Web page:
Cosmic rays are extremely high-energy particles originating from outer space, generally outside the solar system. Most cosmic rays are atomic nuclei (predominantly hydrogen and helium atoms stripped of their electrons). They produce a cascade of secondary particles when they enter the earth’s atmosphere. Some of these secondaries are able to penetrate the earth’s surface. Since cosmic rays are charged particles, they too are able to access the earth’s lower atmosphere more readily near the magnetic poles. Only the most energetic cosmic rays can penetrate to the ground near the equator.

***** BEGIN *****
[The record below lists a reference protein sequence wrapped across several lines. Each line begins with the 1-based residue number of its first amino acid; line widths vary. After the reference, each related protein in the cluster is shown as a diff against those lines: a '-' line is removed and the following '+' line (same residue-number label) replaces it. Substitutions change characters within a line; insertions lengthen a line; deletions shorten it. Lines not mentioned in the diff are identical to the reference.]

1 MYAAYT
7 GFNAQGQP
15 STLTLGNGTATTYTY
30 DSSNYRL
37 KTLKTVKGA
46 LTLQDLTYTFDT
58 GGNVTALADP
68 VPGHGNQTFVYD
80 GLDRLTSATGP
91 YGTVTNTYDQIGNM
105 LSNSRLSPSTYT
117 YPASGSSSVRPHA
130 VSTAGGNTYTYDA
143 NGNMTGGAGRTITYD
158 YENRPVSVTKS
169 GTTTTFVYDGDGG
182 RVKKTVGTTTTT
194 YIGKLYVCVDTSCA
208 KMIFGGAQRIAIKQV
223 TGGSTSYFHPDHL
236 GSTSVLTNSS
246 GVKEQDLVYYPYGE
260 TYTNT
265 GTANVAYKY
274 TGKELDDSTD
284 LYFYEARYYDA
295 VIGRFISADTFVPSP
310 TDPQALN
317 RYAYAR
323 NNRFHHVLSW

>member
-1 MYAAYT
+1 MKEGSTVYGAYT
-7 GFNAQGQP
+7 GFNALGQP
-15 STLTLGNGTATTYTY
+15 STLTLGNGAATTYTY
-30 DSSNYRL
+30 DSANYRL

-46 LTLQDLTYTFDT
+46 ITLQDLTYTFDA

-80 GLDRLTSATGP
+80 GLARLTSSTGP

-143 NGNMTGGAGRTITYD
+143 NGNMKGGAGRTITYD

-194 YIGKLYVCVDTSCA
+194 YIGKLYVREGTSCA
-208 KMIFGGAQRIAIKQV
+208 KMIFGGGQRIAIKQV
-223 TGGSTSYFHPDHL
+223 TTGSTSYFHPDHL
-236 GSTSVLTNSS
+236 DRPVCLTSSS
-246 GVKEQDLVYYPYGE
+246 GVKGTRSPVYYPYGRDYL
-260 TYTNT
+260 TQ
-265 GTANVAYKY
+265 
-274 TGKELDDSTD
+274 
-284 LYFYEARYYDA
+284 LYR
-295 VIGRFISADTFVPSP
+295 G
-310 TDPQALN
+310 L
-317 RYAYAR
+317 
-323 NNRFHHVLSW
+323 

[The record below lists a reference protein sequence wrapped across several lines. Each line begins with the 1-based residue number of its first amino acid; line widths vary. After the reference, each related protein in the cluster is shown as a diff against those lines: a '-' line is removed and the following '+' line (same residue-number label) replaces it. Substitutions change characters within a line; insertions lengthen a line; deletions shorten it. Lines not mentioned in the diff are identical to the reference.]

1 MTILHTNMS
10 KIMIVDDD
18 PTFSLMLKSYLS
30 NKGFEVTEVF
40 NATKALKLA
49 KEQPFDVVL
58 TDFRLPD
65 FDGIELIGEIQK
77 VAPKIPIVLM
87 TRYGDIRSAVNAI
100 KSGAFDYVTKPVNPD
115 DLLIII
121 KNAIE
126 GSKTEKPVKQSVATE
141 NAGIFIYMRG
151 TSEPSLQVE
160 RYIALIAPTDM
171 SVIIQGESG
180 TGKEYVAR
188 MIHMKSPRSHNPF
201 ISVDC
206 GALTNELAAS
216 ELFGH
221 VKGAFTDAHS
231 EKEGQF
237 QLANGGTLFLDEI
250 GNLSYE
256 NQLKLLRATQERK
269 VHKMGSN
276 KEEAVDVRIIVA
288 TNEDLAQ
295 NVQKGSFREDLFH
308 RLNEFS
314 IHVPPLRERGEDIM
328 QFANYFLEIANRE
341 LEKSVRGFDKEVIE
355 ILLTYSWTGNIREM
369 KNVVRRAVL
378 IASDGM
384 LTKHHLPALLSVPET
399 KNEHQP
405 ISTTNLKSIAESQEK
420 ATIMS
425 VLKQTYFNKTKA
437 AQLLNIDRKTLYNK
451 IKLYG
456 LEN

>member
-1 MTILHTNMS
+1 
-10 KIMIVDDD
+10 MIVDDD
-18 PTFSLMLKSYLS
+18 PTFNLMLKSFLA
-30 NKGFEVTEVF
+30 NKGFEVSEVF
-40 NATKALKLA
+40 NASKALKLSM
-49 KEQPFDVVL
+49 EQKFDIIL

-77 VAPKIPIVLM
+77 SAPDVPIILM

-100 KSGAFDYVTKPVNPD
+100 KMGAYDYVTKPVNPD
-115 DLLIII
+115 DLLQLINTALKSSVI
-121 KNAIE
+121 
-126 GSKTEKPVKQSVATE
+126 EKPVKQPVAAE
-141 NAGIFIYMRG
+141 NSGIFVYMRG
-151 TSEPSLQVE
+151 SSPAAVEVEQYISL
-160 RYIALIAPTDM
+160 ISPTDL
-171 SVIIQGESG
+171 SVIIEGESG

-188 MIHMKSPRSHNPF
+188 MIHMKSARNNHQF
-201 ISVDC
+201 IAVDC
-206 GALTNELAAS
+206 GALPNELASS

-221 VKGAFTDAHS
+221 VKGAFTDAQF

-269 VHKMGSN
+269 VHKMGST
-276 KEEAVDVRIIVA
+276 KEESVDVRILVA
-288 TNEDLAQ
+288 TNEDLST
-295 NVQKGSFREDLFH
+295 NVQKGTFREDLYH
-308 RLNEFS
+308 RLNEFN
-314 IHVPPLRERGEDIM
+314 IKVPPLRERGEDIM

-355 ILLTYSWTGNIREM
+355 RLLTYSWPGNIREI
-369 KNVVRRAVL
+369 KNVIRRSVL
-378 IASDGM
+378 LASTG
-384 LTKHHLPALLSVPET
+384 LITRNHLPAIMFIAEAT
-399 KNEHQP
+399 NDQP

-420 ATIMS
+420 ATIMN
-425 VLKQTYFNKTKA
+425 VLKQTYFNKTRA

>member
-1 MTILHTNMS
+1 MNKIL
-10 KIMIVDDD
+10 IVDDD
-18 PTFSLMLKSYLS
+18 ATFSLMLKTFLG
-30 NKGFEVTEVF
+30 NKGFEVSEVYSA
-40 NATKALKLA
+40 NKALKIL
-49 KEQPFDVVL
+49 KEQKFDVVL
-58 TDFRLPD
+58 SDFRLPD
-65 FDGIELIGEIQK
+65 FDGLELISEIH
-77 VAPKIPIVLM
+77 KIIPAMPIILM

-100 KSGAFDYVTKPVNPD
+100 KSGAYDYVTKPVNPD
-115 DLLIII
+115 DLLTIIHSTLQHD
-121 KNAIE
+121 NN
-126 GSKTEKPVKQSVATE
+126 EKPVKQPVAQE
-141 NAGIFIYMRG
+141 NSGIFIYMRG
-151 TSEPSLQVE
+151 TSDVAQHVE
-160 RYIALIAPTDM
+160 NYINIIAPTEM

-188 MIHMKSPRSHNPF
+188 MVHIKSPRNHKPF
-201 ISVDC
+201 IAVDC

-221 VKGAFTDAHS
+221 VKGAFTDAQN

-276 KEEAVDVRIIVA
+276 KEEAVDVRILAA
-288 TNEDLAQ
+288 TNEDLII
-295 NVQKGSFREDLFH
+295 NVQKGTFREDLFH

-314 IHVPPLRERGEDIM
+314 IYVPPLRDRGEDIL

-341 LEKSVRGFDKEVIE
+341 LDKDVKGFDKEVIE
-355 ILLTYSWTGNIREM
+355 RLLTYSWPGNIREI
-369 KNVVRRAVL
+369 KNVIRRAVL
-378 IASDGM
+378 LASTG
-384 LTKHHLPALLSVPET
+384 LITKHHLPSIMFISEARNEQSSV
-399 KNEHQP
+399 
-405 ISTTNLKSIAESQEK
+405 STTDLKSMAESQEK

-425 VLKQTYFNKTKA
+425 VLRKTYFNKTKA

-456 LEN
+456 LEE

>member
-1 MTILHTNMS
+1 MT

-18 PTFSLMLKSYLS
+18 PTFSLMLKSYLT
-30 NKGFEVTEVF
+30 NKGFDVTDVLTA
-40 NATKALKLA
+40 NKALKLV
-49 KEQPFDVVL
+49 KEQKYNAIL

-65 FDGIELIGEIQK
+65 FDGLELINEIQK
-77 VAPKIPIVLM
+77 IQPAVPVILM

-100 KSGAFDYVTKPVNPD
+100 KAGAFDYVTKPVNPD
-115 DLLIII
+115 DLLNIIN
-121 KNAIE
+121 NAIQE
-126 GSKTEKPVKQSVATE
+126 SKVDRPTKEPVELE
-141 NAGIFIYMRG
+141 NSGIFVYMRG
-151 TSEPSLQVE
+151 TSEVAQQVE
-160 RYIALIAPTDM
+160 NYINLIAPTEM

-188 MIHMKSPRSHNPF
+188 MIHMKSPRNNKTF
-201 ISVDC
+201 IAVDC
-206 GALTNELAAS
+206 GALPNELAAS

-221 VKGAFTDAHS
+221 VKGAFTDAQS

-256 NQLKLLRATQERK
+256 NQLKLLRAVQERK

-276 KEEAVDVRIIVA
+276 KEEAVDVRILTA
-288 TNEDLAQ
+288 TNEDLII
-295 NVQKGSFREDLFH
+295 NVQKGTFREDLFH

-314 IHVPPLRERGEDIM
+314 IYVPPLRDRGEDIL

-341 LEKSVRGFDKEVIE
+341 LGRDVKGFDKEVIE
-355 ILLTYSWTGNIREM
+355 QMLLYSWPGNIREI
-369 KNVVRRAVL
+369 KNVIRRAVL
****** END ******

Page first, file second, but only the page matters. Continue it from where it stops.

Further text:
Certain electromagnetic waves are also affected by the earth’s magnetic field. Whistler-mode waves propagate along magnetic field lines through a plasma. Lightning strokes are the main source of whistler-mode waves. Some electromagnetic energy from lightning penetrates through the ionosphere and enters the magnetosphere, where it propagates in the whistler mode. Magnetic field lines guide the waves to the opposite hemisphere where they penetrate down through the ionosphere to reach the ground. The whistler mode is dispersive, which means that distinct frequencies travel at different speeds. The brief electromagnetic pulse generated by lightning is thus transformed as it passes through the magnetosphere into a unique signal that emerges in the opposite hemisphere. This is called a “whistler.” Measurements of whistler dispersion are used to determine plasma densities at great distances from the earth, which otherwise could be measured only by satellites.